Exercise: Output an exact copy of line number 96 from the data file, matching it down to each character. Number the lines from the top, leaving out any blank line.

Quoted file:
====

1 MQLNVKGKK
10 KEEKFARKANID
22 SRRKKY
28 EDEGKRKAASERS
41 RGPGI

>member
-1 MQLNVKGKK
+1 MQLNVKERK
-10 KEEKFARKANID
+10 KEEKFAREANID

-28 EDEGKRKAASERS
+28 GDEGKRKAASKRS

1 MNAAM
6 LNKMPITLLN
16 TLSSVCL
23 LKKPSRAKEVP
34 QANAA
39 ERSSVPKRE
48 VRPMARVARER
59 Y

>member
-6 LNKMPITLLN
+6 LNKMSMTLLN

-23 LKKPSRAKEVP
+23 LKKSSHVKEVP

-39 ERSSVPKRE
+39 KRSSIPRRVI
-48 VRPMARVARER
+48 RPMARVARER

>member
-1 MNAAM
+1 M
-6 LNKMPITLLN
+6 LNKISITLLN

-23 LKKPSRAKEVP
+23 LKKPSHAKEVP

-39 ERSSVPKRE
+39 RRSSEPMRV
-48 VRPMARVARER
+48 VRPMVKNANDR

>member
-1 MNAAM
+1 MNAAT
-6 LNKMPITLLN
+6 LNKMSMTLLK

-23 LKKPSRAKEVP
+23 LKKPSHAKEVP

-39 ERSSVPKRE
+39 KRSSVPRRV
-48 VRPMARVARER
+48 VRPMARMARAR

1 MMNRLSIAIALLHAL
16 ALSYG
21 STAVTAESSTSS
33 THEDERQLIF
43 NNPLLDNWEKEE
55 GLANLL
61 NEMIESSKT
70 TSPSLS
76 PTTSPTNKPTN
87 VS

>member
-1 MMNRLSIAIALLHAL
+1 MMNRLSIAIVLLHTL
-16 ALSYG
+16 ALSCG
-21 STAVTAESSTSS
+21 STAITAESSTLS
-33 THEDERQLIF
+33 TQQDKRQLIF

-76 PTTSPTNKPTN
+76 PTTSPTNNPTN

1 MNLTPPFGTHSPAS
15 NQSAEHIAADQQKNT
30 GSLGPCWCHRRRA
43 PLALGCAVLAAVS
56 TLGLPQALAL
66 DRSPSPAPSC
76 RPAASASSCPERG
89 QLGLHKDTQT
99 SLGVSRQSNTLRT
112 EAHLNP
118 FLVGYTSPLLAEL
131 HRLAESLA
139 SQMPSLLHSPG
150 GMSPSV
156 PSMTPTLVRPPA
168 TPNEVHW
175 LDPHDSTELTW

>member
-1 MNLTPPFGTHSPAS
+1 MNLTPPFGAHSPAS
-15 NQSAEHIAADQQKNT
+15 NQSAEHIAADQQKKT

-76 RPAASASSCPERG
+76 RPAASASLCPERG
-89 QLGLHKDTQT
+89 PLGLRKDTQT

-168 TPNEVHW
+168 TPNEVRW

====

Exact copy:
+76 RPAASASLCPERG